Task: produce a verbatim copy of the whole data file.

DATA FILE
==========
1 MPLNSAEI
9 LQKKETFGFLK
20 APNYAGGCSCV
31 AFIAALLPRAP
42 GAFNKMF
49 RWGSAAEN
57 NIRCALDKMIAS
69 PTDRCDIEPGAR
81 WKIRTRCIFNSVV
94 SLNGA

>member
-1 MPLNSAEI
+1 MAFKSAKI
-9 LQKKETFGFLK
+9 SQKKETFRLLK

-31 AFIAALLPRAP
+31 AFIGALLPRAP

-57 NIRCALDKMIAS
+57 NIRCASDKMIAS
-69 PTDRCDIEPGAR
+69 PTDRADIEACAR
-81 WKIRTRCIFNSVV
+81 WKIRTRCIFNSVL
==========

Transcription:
1 MPLNSAEI
9 LQKKETFGFLK
20 APNYAGGCSCV
31 AFIAALLPRAP
42 GAFNKMF
49 RWGSAAEN
57 NIRCALDKMIAS
69 PTDRCDIEPGAR
81 WKIRTRCIFNSVV
94 SLNGA

>member
-1 MPLNSAEI
+1 MAFKSAKI
-9 LQKKETFGFLK
+9 SQKKETFRLLK

-31 AFIAALLPRAP
+31 AFIGALLPRAP

-57 NIRCALDKMIAS
+57 NIRCASDKMIAS
-69 PTDRCDIEPGAR
+69 PTDRADIEACAR
-81 WKIRTRCIFNSVV
+81 WKIRTRCIFNSVL